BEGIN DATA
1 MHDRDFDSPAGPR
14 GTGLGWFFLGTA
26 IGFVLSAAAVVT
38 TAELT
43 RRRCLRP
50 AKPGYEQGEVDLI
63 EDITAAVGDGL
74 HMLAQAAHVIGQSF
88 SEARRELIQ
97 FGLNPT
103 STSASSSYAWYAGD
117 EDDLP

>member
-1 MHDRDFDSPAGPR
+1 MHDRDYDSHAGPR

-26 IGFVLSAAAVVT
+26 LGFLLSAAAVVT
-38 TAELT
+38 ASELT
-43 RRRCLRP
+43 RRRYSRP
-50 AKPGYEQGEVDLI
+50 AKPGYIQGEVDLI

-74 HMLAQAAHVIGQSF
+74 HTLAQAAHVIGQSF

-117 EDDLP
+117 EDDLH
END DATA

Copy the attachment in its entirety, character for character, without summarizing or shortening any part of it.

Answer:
1 MHDRDFDSPAGPR
14 GTGLGWFFLGTA
26 IGFVLSAAAVVT
38 TAELT
43 RRRCLRP
50 AKPGYEQGEVDLI
63 EDITAAVGDGL
74 HMLAQAAHVIGQSF
88 SEARRELIQ
97 FGLNPT
103 STSASSSYAWYAGD
117 EDDLP

>member
-1 MHDRDFDSPAGPR
+1 MHDRDYDSHAGPR

-26 IGFVLSAAAVVT
+26 LGFLLSAAAVVT
-38 TAELT
+38 ASELT
-43 RRRCLRP
+43 RRRYSRP
-50 AKPGYEQGEVDLI
+50 AKPGYIQGEVDLI

-74 HMLAQAAHVIGQSF
+74 HTLAQAAHVIGQSF

-117 EDDLP
+117 EDDLH